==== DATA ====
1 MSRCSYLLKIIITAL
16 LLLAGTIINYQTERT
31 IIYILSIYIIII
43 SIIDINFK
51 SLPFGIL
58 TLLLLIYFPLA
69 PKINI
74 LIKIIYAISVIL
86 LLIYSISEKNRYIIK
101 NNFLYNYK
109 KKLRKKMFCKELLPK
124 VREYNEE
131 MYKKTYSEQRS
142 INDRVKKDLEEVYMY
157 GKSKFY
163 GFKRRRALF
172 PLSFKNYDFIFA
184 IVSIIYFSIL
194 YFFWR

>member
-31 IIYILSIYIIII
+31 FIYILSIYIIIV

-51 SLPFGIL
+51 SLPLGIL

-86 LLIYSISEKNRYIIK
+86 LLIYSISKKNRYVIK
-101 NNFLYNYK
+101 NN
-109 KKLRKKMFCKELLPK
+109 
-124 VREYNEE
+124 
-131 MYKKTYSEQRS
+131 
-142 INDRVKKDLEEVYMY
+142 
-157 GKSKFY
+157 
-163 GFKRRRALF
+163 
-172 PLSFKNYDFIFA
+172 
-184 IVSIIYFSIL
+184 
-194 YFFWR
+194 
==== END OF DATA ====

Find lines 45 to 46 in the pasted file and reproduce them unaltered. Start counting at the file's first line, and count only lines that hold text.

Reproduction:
-194 YFFWR
+194 